Asian Surveying & Mapping
Breaking News
Plans Unveiled To Better Connect Space Industries In Scotland And The UAE
Edinburgh, Dubai - Globally focused strategic space marketing firm...
UAE, Rwanda sign economic and technical cooperation agreement
Sheikh Shakhboot Bin Nahyan Bin Mubarak Al Nahyan, Minister...
XAG promotes drones in Vietnam to boost rice farming while cutting fertilizer use
CAO LANH, Vietnam - As the monsoon season starts...
China launches first bipolar GNSS-R ocean survey payload
China's first satellite-carried bipolar ocean survey payload supported by...
Ethiopian Space Technology and Geospatial Institute Gets new Director
Mr Abdisa Yilma has been appointed as the Director...
Cheng Zhang 2D launches from Taiyuan with Jilin-1 satellites
A Cheng Zhang 2D (also known as the Long...
Government of Umm Al Quwain gains greater efficiency and economy with move to BricsCAD
The Urban Planning Department of the Government of Umm...
New Cabinet Office project will expand the use of SAR satellites
Synspective enters into contract for "demonstration project for expanding...
Russia and China are working on a space cooperation program for 2023-2028
Russia and China are working on a five-year space...
China launches remote sensing on crops to forecast production and ensure food safety
Chinese meteorologists launched monitoring and assessment services for winter...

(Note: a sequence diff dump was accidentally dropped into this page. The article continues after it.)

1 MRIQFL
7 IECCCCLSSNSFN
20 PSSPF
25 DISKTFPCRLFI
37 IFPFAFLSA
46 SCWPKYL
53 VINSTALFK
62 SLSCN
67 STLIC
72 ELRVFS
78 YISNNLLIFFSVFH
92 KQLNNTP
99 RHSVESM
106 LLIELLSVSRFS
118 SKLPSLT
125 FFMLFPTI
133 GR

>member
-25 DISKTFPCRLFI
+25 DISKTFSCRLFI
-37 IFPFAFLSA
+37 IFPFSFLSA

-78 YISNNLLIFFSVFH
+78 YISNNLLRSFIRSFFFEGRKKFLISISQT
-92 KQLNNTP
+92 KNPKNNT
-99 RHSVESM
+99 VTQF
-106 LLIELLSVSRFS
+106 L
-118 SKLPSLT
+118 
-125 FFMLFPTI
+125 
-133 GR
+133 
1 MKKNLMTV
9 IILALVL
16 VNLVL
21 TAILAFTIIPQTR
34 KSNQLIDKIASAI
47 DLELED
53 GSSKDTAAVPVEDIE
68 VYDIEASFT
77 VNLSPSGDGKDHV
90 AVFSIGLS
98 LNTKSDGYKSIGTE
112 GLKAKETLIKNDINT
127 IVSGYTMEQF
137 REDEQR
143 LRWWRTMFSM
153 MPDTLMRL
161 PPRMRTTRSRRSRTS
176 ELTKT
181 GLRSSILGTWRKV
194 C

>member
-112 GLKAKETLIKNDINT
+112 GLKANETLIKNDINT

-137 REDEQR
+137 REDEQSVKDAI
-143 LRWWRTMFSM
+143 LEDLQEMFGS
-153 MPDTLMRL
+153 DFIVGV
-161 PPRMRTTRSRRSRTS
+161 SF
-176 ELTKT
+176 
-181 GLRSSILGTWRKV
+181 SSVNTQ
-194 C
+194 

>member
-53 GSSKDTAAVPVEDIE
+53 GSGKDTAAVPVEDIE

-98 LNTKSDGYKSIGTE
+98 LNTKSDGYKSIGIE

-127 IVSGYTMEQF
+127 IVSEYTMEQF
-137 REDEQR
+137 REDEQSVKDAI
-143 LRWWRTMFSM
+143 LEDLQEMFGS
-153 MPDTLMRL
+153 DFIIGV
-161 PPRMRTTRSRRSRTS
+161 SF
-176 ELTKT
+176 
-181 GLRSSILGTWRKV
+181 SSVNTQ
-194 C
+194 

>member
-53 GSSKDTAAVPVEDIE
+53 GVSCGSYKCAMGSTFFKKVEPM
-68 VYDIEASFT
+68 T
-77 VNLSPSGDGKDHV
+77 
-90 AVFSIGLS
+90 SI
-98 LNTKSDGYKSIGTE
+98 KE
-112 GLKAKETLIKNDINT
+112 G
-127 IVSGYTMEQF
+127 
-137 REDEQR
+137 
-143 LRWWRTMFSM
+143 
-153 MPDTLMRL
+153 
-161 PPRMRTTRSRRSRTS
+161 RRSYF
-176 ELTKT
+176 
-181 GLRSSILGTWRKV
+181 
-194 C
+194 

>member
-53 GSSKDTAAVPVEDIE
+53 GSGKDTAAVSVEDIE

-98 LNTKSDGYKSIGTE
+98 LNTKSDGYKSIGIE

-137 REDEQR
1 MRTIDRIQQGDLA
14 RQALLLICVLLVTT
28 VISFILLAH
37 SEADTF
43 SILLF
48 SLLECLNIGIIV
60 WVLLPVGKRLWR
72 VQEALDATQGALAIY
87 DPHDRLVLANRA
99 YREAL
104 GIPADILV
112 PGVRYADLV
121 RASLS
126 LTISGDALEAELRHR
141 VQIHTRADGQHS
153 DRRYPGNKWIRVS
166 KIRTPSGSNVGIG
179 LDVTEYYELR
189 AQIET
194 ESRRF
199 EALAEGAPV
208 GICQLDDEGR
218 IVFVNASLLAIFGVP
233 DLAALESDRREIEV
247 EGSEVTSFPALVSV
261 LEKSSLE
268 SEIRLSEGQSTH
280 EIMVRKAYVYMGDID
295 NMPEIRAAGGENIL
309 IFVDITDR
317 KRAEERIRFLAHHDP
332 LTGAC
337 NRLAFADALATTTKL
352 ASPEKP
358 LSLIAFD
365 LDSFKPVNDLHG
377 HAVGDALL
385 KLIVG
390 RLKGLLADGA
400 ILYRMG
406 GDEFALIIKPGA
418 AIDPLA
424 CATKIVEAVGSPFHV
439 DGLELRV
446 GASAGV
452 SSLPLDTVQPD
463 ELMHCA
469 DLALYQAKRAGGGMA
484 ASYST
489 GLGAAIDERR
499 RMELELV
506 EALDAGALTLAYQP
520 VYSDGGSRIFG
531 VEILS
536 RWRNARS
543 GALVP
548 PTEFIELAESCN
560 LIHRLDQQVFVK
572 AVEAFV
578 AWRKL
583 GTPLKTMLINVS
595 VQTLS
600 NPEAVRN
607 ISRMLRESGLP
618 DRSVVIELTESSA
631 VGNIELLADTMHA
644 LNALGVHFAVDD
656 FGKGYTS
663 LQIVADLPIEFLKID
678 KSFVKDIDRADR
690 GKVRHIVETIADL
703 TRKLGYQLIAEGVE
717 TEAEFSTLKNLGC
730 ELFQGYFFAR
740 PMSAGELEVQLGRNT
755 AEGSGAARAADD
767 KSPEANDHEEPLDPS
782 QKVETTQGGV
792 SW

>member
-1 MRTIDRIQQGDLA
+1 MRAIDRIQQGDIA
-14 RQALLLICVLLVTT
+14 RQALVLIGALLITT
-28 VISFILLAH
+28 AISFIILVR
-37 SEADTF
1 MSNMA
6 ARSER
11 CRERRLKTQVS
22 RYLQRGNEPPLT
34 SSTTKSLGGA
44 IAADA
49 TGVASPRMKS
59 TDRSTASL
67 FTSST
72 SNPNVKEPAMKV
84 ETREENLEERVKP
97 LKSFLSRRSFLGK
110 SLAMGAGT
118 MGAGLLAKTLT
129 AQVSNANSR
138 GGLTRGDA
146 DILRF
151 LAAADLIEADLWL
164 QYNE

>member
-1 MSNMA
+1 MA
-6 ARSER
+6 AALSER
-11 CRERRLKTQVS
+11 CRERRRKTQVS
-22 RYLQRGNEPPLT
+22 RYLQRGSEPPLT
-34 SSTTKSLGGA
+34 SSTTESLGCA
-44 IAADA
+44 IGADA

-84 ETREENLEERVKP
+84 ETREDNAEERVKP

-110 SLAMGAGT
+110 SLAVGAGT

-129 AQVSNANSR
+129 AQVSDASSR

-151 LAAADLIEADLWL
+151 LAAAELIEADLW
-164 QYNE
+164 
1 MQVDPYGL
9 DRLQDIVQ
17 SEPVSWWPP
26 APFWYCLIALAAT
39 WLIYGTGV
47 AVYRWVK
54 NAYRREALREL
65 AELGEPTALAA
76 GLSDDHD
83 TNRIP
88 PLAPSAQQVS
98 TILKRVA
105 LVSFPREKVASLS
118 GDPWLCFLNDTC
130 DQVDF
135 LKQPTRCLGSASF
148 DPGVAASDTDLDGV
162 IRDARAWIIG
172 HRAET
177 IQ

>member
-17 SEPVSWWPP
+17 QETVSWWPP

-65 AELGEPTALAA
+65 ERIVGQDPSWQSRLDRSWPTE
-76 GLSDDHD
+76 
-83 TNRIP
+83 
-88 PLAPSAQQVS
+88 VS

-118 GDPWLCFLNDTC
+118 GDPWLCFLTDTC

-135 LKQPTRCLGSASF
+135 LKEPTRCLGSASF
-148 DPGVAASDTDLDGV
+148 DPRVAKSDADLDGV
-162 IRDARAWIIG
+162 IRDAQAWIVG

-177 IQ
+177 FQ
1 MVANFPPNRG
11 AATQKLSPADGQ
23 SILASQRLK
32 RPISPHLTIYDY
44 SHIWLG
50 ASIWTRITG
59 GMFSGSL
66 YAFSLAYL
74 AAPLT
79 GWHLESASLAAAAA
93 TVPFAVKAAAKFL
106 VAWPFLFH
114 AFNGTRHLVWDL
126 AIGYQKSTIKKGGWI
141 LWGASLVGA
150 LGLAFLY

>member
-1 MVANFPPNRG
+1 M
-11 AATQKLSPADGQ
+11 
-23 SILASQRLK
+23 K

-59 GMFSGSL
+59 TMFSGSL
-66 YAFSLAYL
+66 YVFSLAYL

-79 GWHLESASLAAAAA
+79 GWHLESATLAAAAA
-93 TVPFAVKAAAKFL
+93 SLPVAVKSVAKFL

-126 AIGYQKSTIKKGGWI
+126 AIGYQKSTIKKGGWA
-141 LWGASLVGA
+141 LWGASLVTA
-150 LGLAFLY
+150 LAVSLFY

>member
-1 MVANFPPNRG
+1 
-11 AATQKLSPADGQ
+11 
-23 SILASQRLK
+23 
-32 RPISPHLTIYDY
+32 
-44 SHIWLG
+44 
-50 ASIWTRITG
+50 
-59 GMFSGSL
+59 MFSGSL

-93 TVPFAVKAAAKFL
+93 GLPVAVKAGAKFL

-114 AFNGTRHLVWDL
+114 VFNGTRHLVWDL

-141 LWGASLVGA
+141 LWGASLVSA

cholera

Through gene sequencing and mapping of 154 patients across the world over 40 years, studying single DNA changes, researchers were able to track the strain of bacteria back to its origin in Bangladesh. This strain became drug resistant in 1982, which renewed it global transmission and impact.

The new research examines the role of modern travel in transmitting the bacteria, as well as the importance of the Gulf of Bengal as a renewing source from which the bacteria can be transmitted. The global spread of this same strain has reached Africa, South Asia and South America.

According to the report, “the evidence suggests that there have been at least three independent overlapping waves of intercontinental spread with a common ancestor in the 1950s, representing the original El Tor strain. These movements are strongly correlated with human activity, suggesting that the strain has been carried by human travel.”

Prior to this research that have pinpointed the origin, it was believed that cholera always rose from a local strain that became active due to poor sanitary conditions. This study illustrates the powerful combination of genomic research and mapping technologies to display our interconnected pathways for disease to spread quickly. Given this impact, more research and resources will likely be brought to bear on pandemic tracking and abatement in the future.

The full report was published and is available from the journal Nature.

 

 

 

 

Read more about this public health story via this Sanger Institute press release.